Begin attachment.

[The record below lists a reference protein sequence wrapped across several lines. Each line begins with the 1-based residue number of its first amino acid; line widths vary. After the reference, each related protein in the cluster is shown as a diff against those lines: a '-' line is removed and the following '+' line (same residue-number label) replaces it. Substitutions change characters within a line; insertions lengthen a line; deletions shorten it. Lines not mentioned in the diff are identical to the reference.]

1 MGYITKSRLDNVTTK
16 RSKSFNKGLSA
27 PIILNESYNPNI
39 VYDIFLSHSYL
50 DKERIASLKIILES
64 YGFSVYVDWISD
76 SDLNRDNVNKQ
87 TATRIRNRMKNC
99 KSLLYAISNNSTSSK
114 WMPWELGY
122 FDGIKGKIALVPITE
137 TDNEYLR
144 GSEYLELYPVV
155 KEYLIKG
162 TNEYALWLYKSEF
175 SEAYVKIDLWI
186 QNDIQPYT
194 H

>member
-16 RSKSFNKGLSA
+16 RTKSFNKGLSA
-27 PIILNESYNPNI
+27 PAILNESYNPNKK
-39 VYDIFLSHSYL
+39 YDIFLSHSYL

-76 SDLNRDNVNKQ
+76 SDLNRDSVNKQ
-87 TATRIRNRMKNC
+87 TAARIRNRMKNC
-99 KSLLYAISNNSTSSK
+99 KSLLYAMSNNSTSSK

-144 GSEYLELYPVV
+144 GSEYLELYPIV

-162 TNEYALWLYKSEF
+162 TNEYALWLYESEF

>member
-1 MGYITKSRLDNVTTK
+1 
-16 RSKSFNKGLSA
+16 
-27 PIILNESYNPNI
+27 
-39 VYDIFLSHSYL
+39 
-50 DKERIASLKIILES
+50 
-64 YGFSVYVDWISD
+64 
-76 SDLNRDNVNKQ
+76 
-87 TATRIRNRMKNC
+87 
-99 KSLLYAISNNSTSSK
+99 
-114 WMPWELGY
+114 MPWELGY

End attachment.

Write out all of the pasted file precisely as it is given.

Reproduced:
[The record below lists a reference protein sequence wrapped across several lines. Each line begins with the 1-based residue number of its first amino acid; line widths vary. After the reference, each related protein in the cluster is shown as a diff against those lines: a '-' line is removed and the following '+' line (same residue-number label) replaces it. Substitutions change characters within a line; insertions lengthen a line; deletions shorten it. Lines not mentioned in the diff are identical to the reference.]

1 MGYITKSRLDNVTTK
16 RSKSFNKGLSA
27 PIILNESYNPNI
39 VYDIFLSHSYL
50 DKERIASLKIILES
64 YGFSVYVDWISD
76 SDLNRDNVNKQ
87 TATRIRNRMKNC
99 KSLLYAISNNSTSSK
114 WMPWELGY
122 FDGIKGKIALVPITE
137 TDNEYLR
144 GSEYLELYPVV
155 KEYLIKG
162 TNEYALWLYKSEF
175 SEAYVKIDLWI
186 QNDIQPYT
194 H

>member
-16 RSKSFNKGLSA
+16 RTKSFNKGLSA
-27 PIILNESYNPNI
+27 PAILNESYNPNKK
-39 VYDIFLSHSYL
+39 YDIFLSHSYL

-76 SDLNRDNVNKQ
+76 SDLNRDSVNKQ
-87 TATRIRNRMKNC
+87 TAARIRNRMKNC
-99 KSLLYAISNNSTSSK
+99 KSLLYAMSNNSTSSK

-144 GSEYLELYPVV
+144 GSEYLELYPIV

-162 TNEYALWLYKSEF
+162 TNEYALWLYESEF

>member
-1 MGYITKSRLDNVTTK
+1 
-16 RSKSFNKGLSA
+16 
-27 PIILNESYNPNI
+27 
-39 VYDIFLSHSYL
+39 
-50 DKERIASLKIILES
+50 
-64 YGFSVYVDWISD
+64 
-76 SDLNRDNVNKQ
+76 
-87 TATRIRNRMKNC
+87 
-99 KSLLYAISNNSTSSK
+99 
-114 WMPWELGY
+114 MPWELGY